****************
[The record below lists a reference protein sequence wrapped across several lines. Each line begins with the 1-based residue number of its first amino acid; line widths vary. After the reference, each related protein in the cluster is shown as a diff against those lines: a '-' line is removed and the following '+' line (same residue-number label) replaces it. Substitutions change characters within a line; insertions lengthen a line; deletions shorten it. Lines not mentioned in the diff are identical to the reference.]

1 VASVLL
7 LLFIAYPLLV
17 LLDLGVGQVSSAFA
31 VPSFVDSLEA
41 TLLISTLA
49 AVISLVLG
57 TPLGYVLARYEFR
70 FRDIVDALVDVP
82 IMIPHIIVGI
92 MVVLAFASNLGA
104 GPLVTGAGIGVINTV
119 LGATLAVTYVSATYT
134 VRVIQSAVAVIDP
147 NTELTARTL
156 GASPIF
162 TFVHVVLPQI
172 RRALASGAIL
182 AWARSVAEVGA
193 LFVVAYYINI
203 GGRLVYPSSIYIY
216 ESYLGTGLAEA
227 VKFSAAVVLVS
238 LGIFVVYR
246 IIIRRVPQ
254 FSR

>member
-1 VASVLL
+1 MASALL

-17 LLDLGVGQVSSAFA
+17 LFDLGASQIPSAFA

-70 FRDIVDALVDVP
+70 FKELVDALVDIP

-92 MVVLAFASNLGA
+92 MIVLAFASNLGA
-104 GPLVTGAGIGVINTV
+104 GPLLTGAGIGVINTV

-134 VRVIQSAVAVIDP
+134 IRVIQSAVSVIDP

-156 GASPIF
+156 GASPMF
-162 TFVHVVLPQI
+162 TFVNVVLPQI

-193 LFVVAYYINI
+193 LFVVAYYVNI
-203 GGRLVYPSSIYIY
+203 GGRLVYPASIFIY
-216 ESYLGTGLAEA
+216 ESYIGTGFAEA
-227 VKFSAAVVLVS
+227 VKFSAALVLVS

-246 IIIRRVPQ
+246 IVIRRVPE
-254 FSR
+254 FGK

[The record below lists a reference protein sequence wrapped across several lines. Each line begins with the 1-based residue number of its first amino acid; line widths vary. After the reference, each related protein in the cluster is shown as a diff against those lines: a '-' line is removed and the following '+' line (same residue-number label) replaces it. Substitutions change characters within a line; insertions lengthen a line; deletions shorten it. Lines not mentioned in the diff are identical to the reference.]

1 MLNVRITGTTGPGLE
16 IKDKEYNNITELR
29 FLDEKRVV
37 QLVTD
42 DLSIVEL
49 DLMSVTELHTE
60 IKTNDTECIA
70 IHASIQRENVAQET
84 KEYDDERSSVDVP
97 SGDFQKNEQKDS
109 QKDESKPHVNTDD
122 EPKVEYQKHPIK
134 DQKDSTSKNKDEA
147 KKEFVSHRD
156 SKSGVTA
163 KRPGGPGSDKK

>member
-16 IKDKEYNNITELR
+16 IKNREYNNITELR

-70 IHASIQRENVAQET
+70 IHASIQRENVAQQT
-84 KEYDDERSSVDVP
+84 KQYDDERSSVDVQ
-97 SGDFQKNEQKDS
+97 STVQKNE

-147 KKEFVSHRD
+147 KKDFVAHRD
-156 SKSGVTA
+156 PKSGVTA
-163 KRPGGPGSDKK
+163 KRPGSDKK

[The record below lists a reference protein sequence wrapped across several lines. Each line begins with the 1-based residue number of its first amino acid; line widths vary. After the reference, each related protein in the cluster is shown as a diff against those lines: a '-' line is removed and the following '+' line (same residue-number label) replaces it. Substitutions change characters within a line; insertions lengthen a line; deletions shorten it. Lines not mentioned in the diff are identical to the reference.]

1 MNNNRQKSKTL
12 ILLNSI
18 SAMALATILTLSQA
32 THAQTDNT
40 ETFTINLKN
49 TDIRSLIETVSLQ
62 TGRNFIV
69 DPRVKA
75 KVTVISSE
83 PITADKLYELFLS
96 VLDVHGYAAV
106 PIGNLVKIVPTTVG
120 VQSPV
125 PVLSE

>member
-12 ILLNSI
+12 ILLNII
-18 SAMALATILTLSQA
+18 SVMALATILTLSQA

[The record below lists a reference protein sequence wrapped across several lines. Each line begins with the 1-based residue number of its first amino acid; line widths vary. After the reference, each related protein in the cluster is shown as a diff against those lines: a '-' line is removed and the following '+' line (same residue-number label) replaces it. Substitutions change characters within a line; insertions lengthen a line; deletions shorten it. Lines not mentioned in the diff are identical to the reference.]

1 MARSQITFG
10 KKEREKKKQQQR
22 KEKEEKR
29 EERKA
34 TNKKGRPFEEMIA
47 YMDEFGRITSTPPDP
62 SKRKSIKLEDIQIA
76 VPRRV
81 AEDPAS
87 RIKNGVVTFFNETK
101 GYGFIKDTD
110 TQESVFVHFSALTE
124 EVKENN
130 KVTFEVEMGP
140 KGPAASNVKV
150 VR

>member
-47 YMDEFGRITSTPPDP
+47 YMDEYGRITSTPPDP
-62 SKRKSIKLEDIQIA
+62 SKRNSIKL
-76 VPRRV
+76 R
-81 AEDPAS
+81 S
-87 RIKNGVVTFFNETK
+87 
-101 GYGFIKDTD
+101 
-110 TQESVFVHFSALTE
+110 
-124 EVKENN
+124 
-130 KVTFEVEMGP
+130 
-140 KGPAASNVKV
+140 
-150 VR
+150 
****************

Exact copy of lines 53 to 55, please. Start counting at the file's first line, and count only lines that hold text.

+246 IVIRRVPE
-254 FSR
+254 FGK